Worldwide supply of natural gas is examined in relation to worldwide demand for gas. Unlike reserves of crude oil, the natural gas reserves are noted to be distributed geographically in far corners of the world often beyond direct access by pipelines.

In contrast, the worldwide demand for natural gas is shown to be concentrated in relatively few countries.

This paper shows that the market-limited supplies must be matched with supply-limited markets if natural gas resources are to provide energy needs beyond the declining years of crude oil.


The economic wellbeing of the United States and that of the Western Europe and Japan depend critically on having sufficient energy resources, among which natural gas occupies a premium rank. That is why the status of natural gas reserves, worldwide or indigenous, has been in the forefront of just about every long-range energy planning effort. In the United States, almost 30% of our total energy consumption comes from natural gas. It was only 6 years ago, in 1973, that the "destination embargoes" put on Arab oil helped focus the public opinion on our dependence on crude oil imports. That energy crisis, however, was not the first one. The following is a direct quote from the Bulletin of American Association of Petroleum Geologists some years back: ". . . It is therefore evident that the people of the United States should be informed as people of the United States should be informed as fully as possible as to the reserves now left in this country, for without such information we cannot appraise our probably dependence upon foreign supplies of oil, on the expanding use of which so much of modern civilization depends." Date of the above quote was 1922. The problem then, as the problem now, was limited supply vs increasing demand. problem now, was limited supply vs increasing demand. Surprisingly as was recently pointed out, the solution proposed then was very similar to a solution proposed now: eliminating waste, conservation, proposed now: eliminating waste, conservation, synthetic crude from coal, development of shale oil reserves. The problems we face in energy today have two dimensions as they had over 50 years ago the supply and the demand. Interestingly, the proposals by government agencies 50 years ago and proposals by government agencies 50 years ago and today both address control of the demand and both yet somehow, directly or indirectly, neglect the supply. The background of what actually has happened between the energy crisis of 1922, 1973, and more recently 1979, is not only informative, but significant as well. No commercial shale, or synthetic crude industry from coal has developed. Control of demand through conservation largely has remained rather ineffective. Coal production has not even increased significantly. The only significant and most observable increase was that of production of crude oil and natural gas. In our country, the rate of production increased from 1.3 million B/D in 1922 to almost 8 million B/D in 1978. Present U.S. reserves recently released jointly by API and AGA put recoverable oil at 27.8 billion bbl and proved gas reserves at 200.3 Tcf as of Dec. 31, 1978.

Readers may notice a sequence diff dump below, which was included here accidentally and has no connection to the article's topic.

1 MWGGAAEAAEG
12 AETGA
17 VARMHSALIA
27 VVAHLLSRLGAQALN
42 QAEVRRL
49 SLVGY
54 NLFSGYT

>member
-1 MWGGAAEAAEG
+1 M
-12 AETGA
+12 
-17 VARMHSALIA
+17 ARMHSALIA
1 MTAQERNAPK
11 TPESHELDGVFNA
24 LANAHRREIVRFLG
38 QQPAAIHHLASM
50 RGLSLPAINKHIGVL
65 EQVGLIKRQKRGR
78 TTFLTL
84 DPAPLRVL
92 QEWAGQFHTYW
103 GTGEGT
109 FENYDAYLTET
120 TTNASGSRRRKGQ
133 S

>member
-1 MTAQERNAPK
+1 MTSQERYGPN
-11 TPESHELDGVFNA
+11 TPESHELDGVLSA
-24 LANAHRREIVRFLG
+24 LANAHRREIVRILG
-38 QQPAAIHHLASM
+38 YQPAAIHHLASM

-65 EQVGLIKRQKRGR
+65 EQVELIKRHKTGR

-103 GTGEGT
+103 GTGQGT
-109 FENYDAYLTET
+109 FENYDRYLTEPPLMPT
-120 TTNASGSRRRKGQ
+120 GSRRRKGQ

The phenomenal increase in production and increase in recoverable reserves (in 1922, the reserves were reported to be 5 billion bbl) represent the increase in supply that inevitably occurred between 1922 and the present, not having been even suggested or effectively pursued as a remedy to our recurring energy crises.

It was the private sector, the oil and gas industry operating under sufficient favorable economic incentives and a free market climate, that made it possible to commit the risk capital, to drill end find the reserves that eventually led to our present oil, gas, and petrochemicals industries. As a producer of oil and gas, the United States (with the exclusion of Alaska) has been the most intensively explored petroleum producing region in the world.

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